Why 0.1 + 0.2 != 0.3 in JavaScript (And How to Fix It)

The IEEE 754 Standard

IEEE 754 is a standard for representing floating point numbers in computers. It is widely used in programming languages, including JavaScript, to represent decimal values with a finite precision.

One disadvantage with using floating point numbers is that they cannot accurately represent all decimal values. For example, in JavaScript, the result of 0.1 + 0.2 is not equal to 0.3:

console.log(0.1 + 0.2); // Output: 0.30000000000000004

This is because 0.1 and 0.2 cannot be accurately represented in the binary floating point format used by IEEE 754. When these numbers are converted to binary, they are rounded to the nearest approximation, which leads to the small error we see above.

This issue is not unique to JavaScript, but can occur in any programming language that uses the IEEE 754 standard for floating point numbers.

The Solutions in JavaScript

The best solution for adding decimal values in JavaScript depends on your specific requirements. Here are a few options that may be suitable for different scenarios:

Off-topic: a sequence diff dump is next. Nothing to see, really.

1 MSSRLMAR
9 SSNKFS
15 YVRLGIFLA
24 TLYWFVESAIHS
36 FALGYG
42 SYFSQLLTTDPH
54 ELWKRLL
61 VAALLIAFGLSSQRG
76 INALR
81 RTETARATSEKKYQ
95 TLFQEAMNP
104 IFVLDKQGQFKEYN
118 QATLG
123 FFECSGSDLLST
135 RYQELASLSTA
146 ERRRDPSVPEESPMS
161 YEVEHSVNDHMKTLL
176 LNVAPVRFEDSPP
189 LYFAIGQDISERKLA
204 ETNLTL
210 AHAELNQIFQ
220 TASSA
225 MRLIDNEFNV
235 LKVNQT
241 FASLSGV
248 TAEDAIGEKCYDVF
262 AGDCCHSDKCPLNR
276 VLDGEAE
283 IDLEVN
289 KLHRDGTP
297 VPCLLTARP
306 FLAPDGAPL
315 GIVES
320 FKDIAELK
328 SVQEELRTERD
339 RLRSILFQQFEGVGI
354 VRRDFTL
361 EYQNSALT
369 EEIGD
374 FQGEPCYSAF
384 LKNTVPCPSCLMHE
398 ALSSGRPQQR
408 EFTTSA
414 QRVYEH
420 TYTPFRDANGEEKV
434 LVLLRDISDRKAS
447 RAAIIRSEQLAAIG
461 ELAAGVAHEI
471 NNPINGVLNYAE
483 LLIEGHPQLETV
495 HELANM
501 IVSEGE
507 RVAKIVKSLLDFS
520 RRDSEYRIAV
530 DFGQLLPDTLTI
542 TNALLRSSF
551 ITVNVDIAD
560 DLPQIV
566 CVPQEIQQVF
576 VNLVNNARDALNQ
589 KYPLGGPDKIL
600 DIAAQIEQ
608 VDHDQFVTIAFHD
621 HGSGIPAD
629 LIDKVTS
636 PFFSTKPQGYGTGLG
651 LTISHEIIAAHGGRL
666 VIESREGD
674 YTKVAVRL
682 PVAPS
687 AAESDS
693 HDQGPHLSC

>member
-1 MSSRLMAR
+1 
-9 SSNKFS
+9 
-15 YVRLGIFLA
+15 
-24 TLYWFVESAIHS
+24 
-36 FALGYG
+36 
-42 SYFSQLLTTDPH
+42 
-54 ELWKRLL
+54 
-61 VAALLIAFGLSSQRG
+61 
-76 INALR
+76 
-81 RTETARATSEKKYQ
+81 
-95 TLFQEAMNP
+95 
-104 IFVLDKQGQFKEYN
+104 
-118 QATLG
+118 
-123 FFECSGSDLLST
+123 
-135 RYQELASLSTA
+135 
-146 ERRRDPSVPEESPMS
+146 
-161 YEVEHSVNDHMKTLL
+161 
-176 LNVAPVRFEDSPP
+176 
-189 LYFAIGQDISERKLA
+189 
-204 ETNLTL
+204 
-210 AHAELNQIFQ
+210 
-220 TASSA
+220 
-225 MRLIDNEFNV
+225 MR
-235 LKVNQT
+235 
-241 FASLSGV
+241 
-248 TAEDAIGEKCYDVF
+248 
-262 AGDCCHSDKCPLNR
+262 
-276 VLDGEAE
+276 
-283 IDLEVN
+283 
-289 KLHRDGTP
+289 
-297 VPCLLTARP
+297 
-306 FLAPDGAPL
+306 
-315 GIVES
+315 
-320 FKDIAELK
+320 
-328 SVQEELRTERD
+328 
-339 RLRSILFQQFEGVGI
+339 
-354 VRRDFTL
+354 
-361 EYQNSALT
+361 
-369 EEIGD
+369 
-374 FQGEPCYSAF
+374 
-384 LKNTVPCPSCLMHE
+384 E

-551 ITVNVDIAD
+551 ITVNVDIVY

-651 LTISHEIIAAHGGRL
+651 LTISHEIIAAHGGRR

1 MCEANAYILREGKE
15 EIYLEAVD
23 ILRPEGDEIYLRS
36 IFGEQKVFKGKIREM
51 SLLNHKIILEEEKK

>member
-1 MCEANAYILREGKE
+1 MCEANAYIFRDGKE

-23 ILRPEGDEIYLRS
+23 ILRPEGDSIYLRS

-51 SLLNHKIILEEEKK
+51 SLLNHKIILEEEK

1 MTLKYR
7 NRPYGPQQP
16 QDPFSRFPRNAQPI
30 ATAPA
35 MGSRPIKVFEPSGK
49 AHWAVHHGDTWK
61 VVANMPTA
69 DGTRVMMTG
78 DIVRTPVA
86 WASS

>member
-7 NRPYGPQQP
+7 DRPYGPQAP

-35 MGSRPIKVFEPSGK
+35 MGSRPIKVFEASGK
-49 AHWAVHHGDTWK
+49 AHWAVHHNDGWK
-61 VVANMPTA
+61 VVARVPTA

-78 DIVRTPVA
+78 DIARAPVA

1. If you require high precision and don't mind adding an external library to your project, you could use a library like decimal.js or bignumber.js. These libraries provide data types that can represent decimal values with higher precision than the native floating point data type.

  2. If you need a quick and simple solution and don't mind losing some precision, you could use the toFixed method to round the result to a specific number of decimal places.

  3. If you need a solution that is both fast and accurate and don't mind doing extra calculations, you could use fixed-point arithmetic. Representing decimal values as integers, by scaling them up by a certain factor, can help to avoid precision errors.

Using decimal.js

If you require great precision and don't mind using an external library in your project, this is a viable option.

import Decimal from 'decimal.js';

console.log(new Decimal(0.1).plus(new Decimal(0.2)).toNumber()); // Output: 0.3

Using the toFixed or Math.round method

This is a quick and easy method that is adequate for many applications, but it may not be ideal if great accuracy is required.

console.log((0.1 + 0.2).toFixed(2)); // Output: 0.30
console.log(Math.round(0.1 + 0.2)) // Output: 0

Using fixed-point arithmetic

This is appropriate for circumstances requiring both speed and accuracy. However, if you need to work with very large numbers, the scaling factor may cause the numbers to become too enormous to represent effectively.

const precision = 1000 
console.log((0.1 * precision + 0.2 * precision) / precision) // Output: 0.3


Finally, the ideal solution will be determined by your specific needs and the trade-offs you are ready to make.